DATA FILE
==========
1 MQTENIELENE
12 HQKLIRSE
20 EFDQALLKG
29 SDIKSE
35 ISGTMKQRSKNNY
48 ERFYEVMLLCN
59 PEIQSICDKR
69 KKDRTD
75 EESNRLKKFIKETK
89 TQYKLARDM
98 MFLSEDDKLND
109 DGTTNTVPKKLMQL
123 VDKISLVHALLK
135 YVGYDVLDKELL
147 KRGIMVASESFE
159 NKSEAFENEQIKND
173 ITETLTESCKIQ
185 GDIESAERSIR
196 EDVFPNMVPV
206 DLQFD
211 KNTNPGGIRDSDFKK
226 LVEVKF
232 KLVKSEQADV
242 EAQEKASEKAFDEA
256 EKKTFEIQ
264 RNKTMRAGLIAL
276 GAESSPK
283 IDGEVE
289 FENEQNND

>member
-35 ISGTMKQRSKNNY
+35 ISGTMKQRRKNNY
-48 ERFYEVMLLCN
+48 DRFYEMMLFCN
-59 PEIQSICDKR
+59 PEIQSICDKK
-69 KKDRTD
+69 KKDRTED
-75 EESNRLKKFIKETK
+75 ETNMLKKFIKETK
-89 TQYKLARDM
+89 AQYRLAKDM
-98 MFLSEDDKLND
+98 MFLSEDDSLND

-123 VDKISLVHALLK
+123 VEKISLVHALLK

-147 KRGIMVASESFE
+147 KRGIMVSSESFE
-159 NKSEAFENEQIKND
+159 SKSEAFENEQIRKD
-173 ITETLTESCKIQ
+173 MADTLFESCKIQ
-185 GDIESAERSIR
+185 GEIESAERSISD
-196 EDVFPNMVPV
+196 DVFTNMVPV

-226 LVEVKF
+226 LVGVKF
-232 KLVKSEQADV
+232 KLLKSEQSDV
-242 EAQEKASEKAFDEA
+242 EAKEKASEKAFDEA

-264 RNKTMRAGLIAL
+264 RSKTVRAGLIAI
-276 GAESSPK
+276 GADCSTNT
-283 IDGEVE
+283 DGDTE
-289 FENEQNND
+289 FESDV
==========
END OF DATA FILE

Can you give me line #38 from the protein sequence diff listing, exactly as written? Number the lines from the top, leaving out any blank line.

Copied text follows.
+69 KKDRTED